A productivity-driven development model–combining innovation with balanced development and allocation of private, public, human and natural capital–will be key for Vietnam to achieve its goal of becoming a high-income economy by 2045, a new World Bank report suggests.
The “Vibrant Vietnam: Forging the Foundation of a High-Income Economy” report, launched today, comes as the Government of Vietnam is preparing its socio-economic development strategy for 2021-30 and a socio-economic development plan for 2021-25. The report recommends policy options to help Vietnam to maintain quality growth through more dynamic firms, more efficient infrastructure, skills, and a move toward a greener economy.
“Vietnam is one of the greatest development success stories of our time. The country, however, is now at a turning point where some of its traditional drivers of growth are gradually weakening,” said Ousmane Dione, World Bank Country Director for Vietnam. “To achieve its ambition to become a high-income economy by 2045, Vietnam must put productivity growth front and center of its economic model. In other words, it needs to grow not only faster but also better”.
“Vietnam’s commitment to bold economic reform has been a major contributor to its remarkable economic success,” said H.E. Robyn Mudie, Australian Ambassador to Vietnam. “Australia is proud to have supported this report, which provides clear recommendations on how Vietnam can harness productivity enhancing reforms to improve both the quality and equity of its future economic development”.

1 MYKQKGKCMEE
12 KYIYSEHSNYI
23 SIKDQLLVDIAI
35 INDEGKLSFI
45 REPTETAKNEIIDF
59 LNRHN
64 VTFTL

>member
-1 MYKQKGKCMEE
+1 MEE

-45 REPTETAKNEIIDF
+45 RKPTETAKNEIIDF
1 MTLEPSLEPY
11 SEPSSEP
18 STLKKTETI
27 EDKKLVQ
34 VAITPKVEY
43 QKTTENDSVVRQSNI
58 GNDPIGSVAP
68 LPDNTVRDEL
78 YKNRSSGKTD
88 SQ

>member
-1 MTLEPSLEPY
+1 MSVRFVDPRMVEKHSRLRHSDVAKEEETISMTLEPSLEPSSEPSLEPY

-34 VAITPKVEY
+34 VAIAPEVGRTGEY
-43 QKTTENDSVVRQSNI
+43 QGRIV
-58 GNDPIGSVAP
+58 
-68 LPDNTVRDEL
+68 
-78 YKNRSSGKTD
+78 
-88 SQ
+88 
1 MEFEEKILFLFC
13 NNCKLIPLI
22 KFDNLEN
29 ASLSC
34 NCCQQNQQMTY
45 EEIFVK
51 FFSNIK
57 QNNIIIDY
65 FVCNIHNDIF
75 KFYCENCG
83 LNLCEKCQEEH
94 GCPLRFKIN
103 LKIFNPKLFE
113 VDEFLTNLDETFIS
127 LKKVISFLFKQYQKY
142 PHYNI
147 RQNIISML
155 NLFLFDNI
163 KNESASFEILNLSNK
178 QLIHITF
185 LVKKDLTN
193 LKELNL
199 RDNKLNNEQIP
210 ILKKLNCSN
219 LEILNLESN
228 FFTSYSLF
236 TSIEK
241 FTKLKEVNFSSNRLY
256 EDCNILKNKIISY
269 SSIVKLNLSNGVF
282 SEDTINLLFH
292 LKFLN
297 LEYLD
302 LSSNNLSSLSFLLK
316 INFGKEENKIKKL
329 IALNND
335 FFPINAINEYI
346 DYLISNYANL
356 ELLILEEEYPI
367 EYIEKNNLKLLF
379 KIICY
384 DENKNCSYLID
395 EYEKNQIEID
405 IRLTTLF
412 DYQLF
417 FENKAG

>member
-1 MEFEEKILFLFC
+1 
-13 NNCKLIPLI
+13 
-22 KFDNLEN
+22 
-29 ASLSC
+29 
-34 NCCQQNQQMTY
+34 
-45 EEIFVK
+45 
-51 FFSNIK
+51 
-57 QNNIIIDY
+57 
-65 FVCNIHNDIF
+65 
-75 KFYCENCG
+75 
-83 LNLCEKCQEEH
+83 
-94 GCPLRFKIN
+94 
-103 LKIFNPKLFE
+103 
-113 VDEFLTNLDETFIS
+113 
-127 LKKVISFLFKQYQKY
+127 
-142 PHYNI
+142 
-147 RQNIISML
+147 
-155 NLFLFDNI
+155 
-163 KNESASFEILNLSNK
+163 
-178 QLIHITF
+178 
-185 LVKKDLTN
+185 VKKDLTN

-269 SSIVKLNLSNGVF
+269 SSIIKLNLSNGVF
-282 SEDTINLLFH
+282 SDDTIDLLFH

Some of the forces that have propelled Vietnam’s growth are now slowing. The country’s demographic dividend is fading, and global trade is declining, while other challenges – such as pollution and the rise of automation, are growing. The ongoing COVID-19 crisis could be an accelerator of these trends.
The reportargues that to thrive in such changing environment, Vietnam needs to strengthen its productive assets, with priority given to four following areas:
Dynamic firms: Encouraging competition and easing firm entry and exit ensures the flow of resources to the most innovative and productive firms. This can only happen in a supportive business environment that ensures access to finance, transparent regulations and legal protections.
Efficient infrastructure: Vietnam has built up a large stock of infrastructure. It now needs to improve the efficiency and sustainability of infrastructure services, including financing, and operations and maintenance.
Skilled workers and opportunities for all: The country scores well on basic education, but it will need to promote university and vocational-technical skills that are becoming even more important for a productivity- led growth model. Those facing barriers entering the labor market, including ethnic minorities, should be provided with greater opportunities—to boost both social equity and economic growth as the population ages and the labor force shrinks.
Green economy: Sustainable development requires more effective management of renewable natural resources such as land, forest and water; stricter pollution controls, including in major urban centers; and mitigation of and adaptation to the inevitable growing impacts of climate change.
The report is a product of the Second Australia – World Bank Group Strategic Partnership in Vietnam (ABP2), with financial contribution from the Korean Global Facility on Growth for Development Trust Fund.